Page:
The colon is part of the large intestine leading to the rectum and then anus. In this diagram you can see where the cancer is situated. The name is either colon cancer or colorectal cancer. Often times both the rectum and colon are involved.
From the Canadian Cancer Society web page: signs and symptoms
See your doctor if you have these signs or symptoms:
- constipation (you should poop every couple of days. If you’re taking a week or more to poop that is constipation and you need to eat some fiber)
- stool (poop) that looks narrower than usual
- feeling like the rectum is not completely empty after a bowel movement
- bright or very dark red blood in the stool
- bleeding from the rectum
- gas, abdominal cramps and feeling bloated
- pain or discomfort in the rectum (bum)
- a lump in the abdomen or rectum
- fatigue and weakness
- anemia, which can cause fatigue and shortness of breath
- nausea and vomiting
- loss of appetite
- weight loss
- a blockage in the intestine (called a bowel obstruction)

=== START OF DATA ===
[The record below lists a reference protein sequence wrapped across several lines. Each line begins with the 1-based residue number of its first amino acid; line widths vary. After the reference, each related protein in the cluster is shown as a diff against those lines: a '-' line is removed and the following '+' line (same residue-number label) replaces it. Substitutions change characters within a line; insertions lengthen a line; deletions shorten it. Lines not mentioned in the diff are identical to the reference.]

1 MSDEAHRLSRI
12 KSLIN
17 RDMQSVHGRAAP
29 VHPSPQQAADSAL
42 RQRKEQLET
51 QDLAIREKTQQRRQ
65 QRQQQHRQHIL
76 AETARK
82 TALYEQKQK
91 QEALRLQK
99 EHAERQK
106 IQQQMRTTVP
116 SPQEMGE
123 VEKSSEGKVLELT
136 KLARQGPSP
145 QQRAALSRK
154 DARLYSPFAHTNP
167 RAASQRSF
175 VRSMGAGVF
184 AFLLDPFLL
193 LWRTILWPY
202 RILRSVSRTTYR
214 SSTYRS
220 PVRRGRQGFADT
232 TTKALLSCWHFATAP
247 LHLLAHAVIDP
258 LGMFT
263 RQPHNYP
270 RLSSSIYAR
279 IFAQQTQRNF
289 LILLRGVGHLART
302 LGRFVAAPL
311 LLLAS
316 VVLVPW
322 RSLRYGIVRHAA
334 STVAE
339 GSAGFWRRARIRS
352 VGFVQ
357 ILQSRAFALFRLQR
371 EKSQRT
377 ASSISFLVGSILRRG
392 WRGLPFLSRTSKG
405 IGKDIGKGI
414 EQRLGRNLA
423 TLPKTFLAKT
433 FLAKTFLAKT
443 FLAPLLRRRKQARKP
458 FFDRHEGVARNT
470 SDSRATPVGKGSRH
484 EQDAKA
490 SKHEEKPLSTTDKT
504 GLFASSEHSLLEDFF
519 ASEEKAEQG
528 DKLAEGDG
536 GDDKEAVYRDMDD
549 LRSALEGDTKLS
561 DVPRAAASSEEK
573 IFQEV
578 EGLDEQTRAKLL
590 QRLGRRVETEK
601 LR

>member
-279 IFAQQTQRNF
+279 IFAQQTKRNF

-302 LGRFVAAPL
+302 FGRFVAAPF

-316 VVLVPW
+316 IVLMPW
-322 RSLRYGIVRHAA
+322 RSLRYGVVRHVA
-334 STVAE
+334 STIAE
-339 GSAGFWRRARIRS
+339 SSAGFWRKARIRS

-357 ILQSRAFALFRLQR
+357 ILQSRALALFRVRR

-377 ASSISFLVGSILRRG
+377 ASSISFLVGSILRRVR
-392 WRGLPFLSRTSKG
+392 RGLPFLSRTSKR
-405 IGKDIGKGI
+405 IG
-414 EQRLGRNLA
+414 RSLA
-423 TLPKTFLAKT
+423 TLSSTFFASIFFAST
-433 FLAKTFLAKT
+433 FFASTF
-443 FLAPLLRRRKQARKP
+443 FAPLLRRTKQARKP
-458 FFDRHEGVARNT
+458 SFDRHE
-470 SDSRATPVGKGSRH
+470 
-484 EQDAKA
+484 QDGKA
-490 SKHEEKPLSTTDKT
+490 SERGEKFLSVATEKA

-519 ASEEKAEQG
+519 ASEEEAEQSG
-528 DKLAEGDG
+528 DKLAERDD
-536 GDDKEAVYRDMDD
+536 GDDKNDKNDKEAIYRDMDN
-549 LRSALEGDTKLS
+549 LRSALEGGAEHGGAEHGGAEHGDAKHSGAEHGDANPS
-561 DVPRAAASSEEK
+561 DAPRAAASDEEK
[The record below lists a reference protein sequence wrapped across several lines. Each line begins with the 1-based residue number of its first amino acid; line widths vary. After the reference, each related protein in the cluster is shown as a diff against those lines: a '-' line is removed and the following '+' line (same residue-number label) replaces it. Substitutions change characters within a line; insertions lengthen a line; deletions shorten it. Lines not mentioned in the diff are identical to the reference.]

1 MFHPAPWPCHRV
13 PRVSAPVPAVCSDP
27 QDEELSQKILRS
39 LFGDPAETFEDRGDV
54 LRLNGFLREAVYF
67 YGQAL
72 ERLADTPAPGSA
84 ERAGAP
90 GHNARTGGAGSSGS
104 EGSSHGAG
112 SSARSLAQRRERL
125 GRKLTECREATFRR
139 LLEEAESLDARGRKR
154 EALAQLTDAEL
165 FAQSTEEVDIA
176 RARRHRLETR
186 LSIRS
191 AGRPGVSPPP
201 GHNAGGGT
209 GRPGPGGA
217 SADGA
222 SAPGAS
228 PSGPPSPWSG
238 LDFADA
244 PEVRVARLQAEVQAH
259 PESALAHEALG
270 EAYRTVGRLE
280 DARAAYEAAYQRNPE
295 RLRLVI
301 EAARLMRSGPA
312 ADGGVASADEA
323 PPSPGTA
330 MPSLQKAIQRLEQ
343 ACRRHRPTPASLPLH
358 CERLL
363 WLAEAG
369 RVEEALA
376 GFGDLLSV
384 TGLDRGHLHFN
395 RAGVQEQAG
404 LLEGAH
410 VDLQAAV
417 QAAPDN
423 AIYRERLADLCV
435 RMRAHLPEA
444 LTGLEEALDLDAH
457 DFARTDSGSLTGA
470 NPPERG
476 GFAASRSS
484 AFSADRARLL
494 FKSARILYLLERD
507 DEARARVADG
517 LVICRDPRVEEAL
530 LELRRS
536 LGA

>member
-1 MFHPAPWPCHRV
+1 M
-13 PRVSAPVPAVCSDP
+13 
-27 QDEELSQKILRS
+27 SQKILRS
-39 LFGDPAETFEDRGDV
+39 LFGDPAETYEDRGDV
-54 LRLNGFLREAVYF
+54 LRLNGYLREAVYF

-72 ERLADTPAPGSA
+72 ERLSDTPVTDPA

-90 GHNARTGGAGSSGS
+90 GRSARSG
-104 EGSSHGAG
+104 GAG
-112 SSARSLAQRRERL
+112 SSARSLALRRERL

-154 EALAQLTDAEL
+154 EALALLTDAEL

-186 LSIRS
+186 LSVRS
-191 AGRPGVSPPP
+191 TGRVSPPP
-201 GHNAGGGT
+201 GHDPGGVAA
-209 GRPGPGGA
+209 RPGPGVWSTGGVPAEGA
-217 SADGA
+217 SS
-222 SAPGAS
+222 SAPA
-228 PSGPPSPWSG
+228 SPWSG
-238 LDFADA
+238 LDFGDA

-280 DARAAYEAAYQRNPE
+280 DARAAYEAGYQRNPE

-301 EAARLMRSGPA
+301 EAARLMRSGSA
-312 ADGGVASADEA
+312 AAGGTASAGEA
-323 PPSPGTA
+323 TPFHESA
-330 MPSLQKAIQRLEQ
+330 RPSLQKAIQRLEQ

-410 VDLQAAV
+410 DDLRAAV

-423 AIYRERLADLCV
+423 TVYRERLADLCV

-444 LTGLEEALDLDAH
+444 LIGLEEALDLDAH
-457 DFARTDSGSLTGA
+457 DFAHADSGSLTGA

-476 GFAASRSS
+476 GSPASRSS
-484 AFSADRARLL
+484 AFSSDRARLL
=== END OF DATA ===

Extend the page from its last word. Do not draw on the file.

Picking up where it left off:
- swollen lymph nodes
- enlarged liver
- a buildup of fluid in the abdomen (called ascites)
- pain in the abdomen, back, buttocks or legs
- breathing problems
With colorectal cancer there could be genetic or hereditary factors so it’s very important to know all your family history. It is rare to strike before the age of 25 and is more common age 40 plus. Boseman was only 43.
You also need be aware of colon and anal cancers. There are other things you need to watch for too. Namely…
Ovarian, vulvar, uterine, cervical, and vaginal cancers. These usually strike women over 40 but there are cases with younger patients. You need to be aware and know your body. Here are some things to watch for:
- bleeding from the vagina that isn’t normal (such as heavy or irregular bleeding, bleeding between periods), at any time but especially after menopause
- frequent discharge from the vagina that is clear, white or coloured with blood